As my friend entered the restaurant and sat down at the table to join me for breakfast, I closed the book I was reading, “Silence: The Mystery of Wholeness” by Robert Sardello.

The book aroused his curiosity. “You’re reading a book about silence? How’s that working out for you?” While his quick wit is part of his charm, my body language caused him to shift to a more genuine question: “Is the book about being quiet?”

“It’s not about being quiet or even about being silent, it’s about entering into silence,” I replied. While I was a bit surprised by my response, I realized my perspective had been unfolding during the past year as I buried myself in this book.

While it is a slender book, it took me almost a year to finish reading it. It’s the type of book you read very slowly, savoring each word, developing a relationship you hope will never end.

In his book, Robert Sardello offers a new insight into silence. Silence is offered as an experience of self-realization that deepens our relationship with the world. By opening the door to silence, it leads us on a different journey, one of renewal, restoration and wholeness.

Silence is always present. It precedes us and it embraces us. I have come to understand that silence is not something we do; it’s something we become.

Most spiritual traditions and practices place a high level of importance on silence and listening. This is often the lens we use to reflect on the questions of who we are and how we are to live.

The great spiritual writer Henri Nouwen once referred to silence as “the furnace of transformation.” Transformation takes place when we are truly present in the silence.

Silence begets silence, allowing us to enter into a deeper experience of awakening.

Rumi wrote: Sit quietly, and listen for a voice that will say, be more silent.

Like many of us, I can be guilty of over-thinking things. Thinking about silence or being quiet is not the same as experiencing silence. We often think about silence in terms of listening. As we listen, we expect to receive an answer or to hear a reply. As we enter into silence, we can learn to patiently wait in our listening without feeling the need to fill the emptiness or to hear a response.

During an interview, journalist Dan Rather once asked Mother Teresa of Calcutta: “What do you say to God in your prayers?” Mother Teresa replied: “I don’t say anything, I listen.” A bit puzzled by her response, Rather then asked Mother Teresa: “What does God say to you in your prayers?” She responded: “God doesn’t say anything. God listens.”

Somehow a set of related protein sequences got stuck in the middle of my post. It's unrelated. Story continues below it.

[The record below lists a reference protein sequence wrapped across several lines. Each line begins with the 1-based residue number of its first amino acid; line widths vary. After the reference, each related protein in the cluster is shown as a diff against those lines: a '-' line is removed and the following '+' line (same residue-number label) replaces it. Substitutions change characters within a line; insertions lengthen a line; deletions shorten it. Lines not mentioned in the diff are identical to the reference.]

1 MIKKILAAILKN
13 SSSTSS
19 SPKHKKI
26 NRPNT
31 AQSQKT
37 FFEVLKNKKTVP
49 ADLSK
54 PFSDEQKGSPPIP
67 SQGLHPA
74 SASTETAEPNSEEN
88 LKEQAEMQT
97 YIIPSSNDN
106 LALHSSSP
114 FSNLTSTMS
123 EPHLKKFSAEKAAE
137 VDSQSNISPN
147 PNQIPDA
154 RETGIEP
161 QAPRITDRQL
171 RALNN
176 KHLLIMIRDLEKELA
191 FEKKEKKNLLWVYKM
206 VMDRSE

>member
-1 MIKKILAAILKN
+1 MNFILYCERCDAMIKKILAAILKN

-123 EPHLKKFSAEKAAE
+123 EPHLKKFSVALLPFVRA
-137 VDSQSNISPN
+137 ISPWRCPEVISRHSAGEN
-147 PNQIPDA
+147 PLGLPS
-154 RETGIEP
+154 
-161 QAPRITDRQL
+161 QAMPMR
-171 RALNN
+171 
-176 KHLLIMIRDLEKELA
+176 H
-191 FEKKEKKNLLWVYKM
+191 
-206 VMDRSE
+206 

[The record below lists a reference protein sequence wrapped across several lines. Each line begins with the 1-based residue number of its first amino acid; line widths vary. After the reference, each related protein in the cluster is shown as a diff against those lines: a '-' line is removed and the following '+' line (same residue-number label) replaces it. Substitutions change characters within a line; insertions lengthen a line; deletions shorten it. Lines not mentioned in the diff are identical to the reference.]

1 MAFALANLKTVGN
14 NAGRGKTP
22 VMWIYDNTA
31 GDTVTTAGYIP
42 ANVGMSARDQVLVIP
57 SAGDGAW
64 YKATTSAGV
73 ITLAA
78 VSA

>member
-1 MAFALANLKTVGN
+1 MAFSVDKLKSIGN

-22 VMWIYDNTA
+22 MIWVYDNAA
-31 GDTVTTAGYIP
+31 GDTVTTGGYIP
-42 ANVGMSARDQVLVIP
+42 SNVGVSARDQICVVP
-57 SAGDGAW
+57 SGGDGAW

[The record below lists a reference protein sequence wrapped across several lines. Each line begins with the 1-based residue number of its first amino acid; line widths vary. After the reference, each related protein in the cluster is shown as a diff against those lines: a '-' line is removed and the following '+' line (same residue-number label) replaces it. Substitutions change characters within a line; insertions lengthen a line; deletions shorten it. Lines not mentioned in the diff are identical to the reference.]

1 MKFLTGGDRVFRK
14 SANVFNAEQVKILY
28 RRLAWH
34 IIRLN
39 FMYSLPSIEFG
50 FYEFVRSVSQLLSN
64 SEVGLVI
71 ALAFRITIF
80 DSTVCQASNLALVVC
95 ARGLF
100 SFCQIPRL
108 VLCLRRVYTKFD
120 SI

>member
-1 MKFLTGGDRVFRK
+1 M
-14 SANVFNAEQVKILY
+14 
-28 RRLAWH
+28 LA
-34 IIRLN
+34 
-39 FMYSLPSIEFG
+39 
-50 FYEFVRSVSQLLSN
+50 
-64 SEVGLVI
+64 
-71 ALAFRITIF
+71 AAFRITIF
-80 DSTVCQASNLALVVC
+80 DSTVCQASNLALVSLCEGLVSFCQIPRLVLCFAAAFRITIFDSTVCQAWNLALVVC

While we live with the constant sounds of our own thoughts and emotions, as we enter into silence, we can experience it as a gift that brings reflection and new insight.

Awakening our souls in the way of silence is a joyful experience. It is not a path; it simply requires us to meet the silence and embrace it.

This entrance into silence is beyond being quiet or focusing inward; it’s a fuller experience of being welcomed into all that is around us and all that touches us in the world.

The fundamental experience of silence is intimacy – a profound sense of connectedness to ourselves and to the world. We experience ourselves as a whole person understanding who we are and what we are to do.

Mark Nepo, spiritual writer, poet and philosopher, highlights a story originating in India about a quiet and kind person who prayed every morning at the Ganges River. One morning, he saw a poisonous spider struggling in the water.

He rescued the spider and brought it to shore. When the man placed the spider on the shore, the spider stung the man. Unbeknownst to the man, his daily prayers for the world diluted the poison.

The next day, the same thing happened. On the third day, the man saw the spider again frantically struggling in the water. When the man reached out to help the spider, the spider asked him: “Why do you keep helping me? Don’t you understand that I will keep stinging you – because this is what I do.” As the man gently lifted the spider, he responded: “because this is what I do.”

When we become part of the world rather than observing it, we realize our role may be to help the spider even if the spider stings us. We come to realize the sting may or may not harm us, yet it is what we do.

As we finished breakfast, I shared with my friend the comfort brought by my acceptance of the gift of silence. It is a comfort that is more powerful and stronger than any sting.

Teresa Schulz is a spiritual director, author, retreat facilitator and health care chaplain. She is the founder of Tools for Intentional Living and Transformation and co-founder of MaineSpiritus. She can be reached by email at: [email protected] blog: mainespiritus.comcv